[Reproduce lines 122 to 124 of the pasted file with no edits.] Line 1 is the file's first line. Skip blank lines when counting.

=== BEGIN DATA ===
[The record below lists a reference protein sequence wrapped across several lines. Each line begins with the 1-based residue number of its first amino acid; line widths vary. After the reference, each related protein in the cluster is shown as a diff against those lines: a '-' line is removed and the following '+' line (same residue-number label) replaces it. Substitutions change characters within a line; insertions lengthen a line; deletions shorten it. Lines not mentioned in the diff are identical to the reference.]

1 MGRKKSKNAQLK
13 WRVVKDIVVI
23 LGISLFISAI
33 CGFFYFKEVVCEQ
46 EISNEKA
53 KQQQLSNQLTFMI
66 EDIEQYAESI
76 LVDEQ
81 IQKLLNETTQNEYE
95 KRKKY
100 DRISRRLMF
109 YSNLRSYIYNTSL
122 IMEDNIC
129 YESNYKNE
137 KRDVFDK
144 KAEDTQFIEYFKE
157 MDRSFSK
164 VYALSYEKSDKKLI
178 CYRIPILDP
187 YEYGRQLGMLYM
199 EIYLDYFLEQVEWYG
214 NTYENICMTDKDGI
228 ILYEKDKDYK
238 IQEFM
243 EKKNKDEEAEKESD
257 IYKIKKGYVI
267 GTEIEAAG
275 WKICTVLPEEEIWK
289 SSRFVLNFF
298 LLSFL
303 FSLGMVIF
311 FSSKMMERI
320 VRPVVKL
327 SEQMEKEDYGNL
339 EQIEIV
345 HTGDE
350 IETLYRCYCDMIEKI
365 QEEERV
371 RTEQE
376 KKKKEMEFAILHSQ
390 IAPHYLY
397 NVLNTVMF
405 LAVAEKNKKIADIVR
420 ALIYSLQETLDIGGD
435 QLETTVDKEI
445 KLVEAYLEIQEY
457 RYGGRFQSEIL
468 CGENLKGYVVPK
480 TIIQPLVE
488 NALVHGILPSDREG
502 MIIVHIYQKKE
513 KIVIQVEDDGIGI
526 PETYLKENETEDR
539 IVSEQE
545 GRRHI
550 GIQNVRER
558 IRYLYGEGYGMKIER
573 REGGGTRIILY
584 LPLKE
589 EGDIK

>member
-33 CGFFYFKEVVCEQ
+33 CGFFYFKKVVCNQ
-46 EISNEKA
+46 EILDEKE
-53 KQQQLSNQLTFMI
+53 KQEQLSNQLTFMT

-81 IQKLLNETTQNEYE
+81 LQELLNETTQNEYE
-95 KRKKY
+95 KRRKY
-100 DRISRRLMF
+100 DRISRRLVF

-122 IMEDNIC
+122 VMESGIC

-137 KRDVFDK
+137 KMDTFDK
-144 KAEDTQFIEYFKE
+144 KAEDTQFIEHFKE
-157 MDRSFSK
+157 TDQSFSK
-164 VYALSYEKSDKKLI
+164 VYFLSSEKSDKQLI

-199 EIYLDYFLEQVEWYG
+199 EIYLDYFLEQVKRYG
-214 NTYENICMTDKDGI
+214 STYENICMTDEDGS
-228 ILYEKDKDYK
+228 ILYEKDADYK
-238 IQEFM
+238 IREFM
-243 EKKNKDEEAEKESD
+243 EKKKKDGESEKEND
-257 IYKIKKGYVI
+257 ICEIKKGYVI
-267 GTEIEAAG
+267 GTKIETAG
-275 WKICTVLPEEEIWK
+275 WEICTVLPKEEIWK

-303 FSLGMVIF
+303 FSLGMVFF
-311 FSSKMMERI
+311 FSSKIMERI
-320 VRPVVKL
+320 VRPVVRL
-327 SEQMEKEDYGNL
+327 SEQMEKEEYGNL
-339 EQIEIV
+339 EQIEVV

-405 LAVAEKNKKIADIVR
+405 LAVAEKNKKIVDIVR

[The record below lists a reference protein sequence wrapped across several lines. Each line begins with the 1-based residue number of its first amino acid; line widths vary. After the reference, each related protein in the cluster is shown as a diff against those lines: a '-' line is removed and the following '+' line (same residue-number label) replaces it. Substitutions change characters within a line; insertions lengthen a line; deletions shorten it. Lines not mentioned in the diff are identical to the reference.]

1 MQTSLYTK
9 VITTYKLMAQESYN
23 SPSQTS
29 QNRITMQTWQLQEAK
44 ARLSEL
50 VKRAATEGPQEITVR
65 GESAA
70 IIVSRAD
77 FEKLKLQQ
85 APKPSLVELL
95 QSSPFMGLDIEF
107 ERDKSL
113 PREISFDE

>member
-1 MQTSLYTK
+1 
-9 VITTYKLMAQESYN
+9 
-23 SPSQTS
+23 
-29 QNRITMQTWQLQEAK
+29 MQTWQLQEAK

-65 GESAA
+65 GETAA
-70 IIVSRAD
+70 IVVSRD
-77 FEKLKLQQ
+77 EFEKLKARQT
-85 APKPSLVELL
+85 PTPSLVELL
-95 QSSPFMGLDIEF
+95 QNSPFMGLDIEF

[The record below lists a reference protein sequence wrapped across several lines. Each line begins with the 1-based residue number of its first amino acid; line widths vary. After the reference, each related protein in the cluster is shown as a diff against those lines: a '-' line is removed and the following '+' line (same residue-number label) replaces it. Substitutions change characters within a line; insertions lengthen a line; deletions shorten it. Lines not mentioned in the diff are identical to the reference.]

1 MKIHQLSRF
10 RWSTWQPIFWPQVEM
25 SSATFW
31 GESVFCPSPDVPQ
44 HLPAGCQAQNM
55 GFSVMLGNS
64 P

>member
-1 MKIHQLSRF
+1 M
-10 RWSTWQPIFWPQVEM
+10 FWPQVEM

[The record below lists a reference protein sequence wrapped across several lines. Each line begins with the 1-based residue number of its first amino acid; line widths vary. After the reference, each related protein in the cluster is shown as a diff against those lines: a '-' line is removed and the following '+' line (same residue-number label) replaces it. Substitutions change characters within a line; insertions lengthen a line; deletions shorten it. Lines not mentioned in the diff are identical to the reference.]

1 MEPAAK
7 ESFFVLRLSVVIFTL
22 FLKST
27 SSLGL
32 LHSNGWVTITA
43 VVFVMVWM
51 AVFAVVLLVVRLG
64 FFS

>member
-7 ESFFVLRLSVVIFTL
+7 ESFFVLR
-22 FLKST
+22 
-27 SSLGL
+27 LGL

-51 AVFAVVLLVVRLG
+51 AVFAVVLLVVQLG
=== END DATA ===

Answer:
77 FEKLKLQQ
85 APKPSLVELL
95 QSSPFMGLDIEF